A clear understanding and recognition of the Dinkas as a social group with a social and cultural structure that leans towards a collective way of life would help minimise any potential negative impact on local support networks of humanitarian programming. Members of the community and, in particular, from the mac thok, may try to help those in need and overlook their own individual requirements in order to conform to societal obligations. Food sharing may play an essential role in humanitarian programming in that food sharing mechanisms and obligations will ensure that all families benefit from the food that is available, especially when some families have surplus food reserves. However, it must be recognised that in situations where the majority of families have limited food, food aid will still be shared out in the wider community. For example, the humanitarian food rations such as CSB in SFPs have been part and parcel of communal meals (buro). The rations effectively become diluted so that the nutritional requirements of the most vulnerable, e.g. the malnourished, are least likely to be met.

In order to maximise humanitarian programme performance, food aid meant to benefit the vulnerable directly may need to be marked as medicinal food as it will be less exposed to sharing. However, even where food is 'medicinalised' this may not be enough since in Dinka culture, a person is regarded as vulnerable mainly on the grounds of the kinship structures that an individual has around them to support them. Local people often say that rather than targeting, it is better to get a handful for everyone as it makes them all equal. In these and in other instances when food aid might not be easily medicinalised, programmes may be more effective if they are accompanied by 'civic education' through community sensitisation, to highlight the importance of only making the food available to the most vulnerable. Key people, including leaders of clans, community and traditional courts, directly involved in the decision making around food and asset sharing, should be targeted.

All in all, food and asset sharing is deeply rooted in the Dinka culture. It is therefore imperative for the humanitarian practitioners operating in Southern Sudan to invest adequate resources in exploring and recognising cultural traits that will ultimately enable programmes to become more culturally amenable.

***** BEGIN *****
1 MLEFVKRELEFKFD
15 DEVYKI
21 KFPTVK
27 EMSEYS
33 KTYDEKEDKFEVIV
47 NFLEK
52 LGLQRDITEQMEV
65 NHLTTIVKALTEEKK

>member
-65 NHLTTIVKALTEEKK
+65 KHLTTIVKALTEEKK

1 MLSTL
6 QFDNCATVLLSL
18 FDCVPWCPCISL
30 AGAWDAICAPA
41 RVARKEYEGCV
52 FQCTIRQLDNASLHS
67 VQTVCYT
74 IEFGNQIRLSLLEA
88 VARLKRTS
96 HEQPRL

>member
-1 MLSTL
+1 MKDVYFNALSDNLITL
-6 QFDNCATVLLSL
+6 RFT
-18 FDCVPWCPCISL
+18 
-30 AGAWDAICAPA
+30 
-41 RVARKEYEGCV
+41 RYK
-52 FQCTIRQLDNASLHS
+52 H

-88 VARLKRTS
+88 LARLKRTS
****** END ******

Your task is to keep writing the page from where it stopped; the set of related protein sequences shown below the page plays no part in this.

For further information contact Emmanuel Mandalazi, email: or Saul Guerrero, email:

Show footnotes

1FAO/WFP (2006). FAO/WFP Crop and food supply assessment mission to Sudan (Special report).

2Jok, Jok Madut and Hutchinson, S. E, (1999). Sudan's Prolonged Second Civil War and the Militarisation of Nuer and Dinka Ethnic Identities.

3See reference 1. p126

4Johnson, D. H. (1989). Political Ecology in the Upper Nile: The Twentieth Century Expansion of the Pastoral 'Common Economy'. The Journal of African History, Vol. 30, No. 3. p463

5Harrigan, S and Changath, C. (1998). The Sudan Vulnerability Study, (Save the Children Fund- UK, Nairobi)

6Ntata, P. R.T (1999). Participation by the Affected Population in Relief Operations: A Review of the Experience of DEC Agencies during the Response to the 1998 Famine in South Sudan. (Chancellor College, University of Malawi, unpublished report). p21

7See footnote 3, p33.

8See footnote 3, p21.

9Guerrero, S. (2004). Socio-Cultural Assessment of Food Sourcing and Sharing in the Communities of Aweil West & Aweil North, Bar-El- Ghazal, South Sudan (Valid International & Concern Worldwide, unpublished report)

10The lok thok is a traditional Dinka ritual amongst the Dinkas that is performed when dowry is paid for and is collected by the bride's family. It literally means 'cleansing one's face with water' a necessary step to allow the groom to eat together with his in-laws. Prior to the performance of lok thok, the groom is traditionally considered 'dirty', 'impure' and too immature to eat together with his in-laws. For the ceremony, a bull is slaughtered for the groom and he eats it with his peers as a way of bidding farewell to them and graduating into adult life.

11See footnote 4. p14.

12See footnote 3

13See footnote 3

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Reference this page

Emmanuel Mandalazi and Saul Guerrero (). Socio-Cultural Determinants of Food Sharing in Southern Sudan. Field Exchange 32, January 2008. p21.